The key to Microsoft’s blockchain business model lies in a crucial difference between how public blockchains and permissioned blockchains agree which transactions are valid. Public blockchains like bitcoin and ethereum are programmed to automatically reward users with cryptocurrency for contributing computing power to audit the blockchains, making them theoretically less centralized, and more suitable for counterparties who either don’t know or don’t trust each other. Permissioned blockchains, on the other hand, are audited by centralized services supported by cloud computing like Azure and others, and while being more suitable for counterparties that trust each other, look much more like centralized databases with at least one expensive middleman still required: Microsoft.
The Seattle-based software giant charges $0.075 per hour per blockchain node and an additional $0.05 per gigabyte of cloud storage. In 2018 Microsoft generated $32.2 billion in cloud computing revenue. Though the company doesn’t break down how much of that is from blockchain transactions it is likely a very small percentage. Instead, Microsoft managing director Matthew Kerner talks of what he calls the “halo effect” of having so many data systems and enterprise resource planning systems integrated with their cloud technology.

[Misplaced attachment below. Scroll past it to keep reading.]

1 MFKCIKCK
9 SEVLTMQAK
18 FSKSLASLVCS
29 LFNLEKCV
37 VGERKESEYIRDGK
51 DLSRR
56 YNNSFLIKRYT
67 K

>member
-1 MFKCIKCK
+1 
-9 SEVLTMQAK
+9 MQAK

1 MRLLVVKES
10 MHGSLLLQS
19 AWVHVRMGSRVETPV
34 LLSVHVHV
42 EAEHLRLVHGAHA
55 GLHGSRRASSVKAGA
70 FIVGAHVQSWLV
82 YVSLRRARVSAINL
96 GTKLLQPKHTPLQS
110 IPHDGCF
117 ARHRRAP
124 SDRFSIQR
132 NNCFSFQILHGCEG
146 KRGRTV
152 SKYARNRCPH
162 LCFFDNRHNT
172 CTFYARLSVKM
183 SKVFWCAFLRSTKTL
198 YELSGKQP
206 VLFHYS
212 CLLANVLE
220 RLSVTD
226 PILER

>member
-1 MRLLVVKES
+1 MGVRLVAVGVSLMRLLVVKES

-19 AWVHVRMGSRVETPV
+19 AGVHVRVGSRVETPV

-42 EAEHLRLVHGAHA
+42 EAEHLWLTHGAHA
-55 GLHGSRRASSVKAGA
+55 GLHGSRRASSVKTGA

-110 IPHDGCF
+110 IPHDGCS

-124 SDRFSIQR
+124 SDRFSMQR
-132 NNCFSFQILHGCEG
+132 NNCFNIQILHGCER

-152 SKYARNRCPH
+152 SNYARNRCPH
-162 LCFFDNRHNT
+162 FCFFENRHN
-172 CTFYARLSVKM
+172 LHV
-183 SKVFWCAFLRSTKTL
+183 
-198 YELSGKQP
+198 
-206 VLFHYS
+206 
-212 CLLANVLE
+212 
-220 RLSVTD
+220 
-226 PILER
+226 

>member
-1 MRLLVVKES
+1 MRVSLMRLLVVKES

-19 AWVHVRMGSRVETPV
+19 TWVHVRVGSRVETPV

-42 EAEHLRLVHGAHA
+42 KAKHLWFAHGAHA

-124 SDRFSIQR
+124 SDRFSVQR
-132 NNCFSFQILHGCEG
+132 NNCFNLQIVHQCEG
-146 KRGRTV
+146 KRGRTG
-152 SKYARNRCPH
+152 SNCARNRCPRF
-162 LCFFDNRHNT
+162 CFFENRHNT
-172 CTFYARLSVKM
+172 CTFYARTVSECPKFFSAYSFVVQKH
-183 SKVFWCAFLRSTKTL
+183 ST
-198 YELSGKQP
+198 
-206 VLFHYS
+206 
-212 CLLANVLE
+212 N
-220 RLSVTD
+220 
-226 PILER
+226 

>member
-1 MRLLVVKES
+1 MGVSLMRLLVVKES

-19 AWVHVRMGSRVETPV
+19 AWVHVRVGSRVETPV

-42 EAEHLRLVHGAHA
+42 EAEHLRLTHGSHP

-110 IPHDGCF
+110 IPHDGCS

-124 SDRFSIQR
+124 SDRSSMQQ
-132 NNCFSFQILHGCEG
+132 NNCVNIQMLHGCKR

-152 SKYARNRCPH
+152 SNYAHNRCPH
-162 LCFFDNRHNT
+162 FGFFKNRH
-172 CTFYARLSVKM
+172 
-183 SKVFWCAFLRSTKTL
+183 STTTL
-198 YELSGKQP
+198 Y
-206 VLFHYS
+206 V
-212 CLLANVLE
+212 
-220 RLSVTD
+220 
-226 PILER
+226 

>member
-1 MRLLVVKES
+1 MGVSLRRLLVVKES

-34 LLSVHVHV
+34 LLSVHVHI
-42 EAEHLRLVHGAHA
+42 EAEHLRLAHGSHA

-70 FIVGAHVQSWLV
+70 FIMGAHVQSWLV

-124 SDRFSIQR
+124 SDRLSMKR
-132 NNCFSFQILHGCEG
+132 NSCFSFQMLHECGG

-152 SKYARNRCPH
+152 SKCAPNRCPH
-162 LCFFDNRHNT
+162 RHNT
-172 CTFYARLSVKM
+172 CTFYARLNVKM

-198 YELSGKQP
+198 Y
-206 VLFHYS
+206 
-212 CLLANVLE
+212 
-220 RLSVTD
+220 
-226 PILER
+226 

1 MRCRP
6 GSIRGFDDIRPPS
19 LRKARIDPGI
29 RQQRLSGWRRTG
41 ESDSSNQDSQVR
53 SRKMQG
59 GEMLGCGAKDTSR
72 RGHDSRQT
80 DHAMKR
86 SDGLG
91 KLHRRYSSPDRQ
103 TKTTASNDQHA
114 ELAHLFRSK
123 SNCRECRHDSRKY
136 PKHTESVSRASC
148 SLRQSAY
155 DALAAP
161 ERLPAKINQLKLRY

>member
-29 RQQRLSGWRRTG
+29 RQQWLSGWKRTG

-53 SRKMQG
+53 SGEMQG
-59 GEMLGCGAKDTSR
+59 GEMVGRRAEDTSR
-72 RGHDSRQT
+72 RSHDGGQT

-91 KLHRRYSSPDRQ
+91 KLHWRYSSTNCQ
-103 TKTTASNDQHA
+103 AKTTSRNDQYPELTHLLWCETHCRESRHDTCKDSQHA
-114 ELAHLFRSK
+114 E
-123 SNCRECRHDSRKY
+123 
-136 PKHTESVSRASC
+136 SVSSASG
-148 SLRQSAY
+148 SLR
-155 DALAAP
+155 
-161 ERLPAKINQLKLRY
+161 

“Having that on our cloud encourages the development of other apps, data solutions, and line-of-business capabilities on the cloud, which we will monetize,” says Kerner. “And that’s where we really seek to benefit from blockchain on Azure.” Microsoft’s largest cloud computing competitor and fellow Forbes Blockchain 50 member, Amazon, also offers blockchain support.
At the core of what makes Azure Blockchain Tokens possible is the open-source Token Taxonomy Framework, available on the GitHub code repository as of today. The framework started in Microsoft as patterns emerged in the way that certain tokens on the ethereum blockchain were being created. Marley brought the different token types to the Enterprise Ethereum Alliance and asked them to help standardize the way big companies describe the assets they create on ethereum.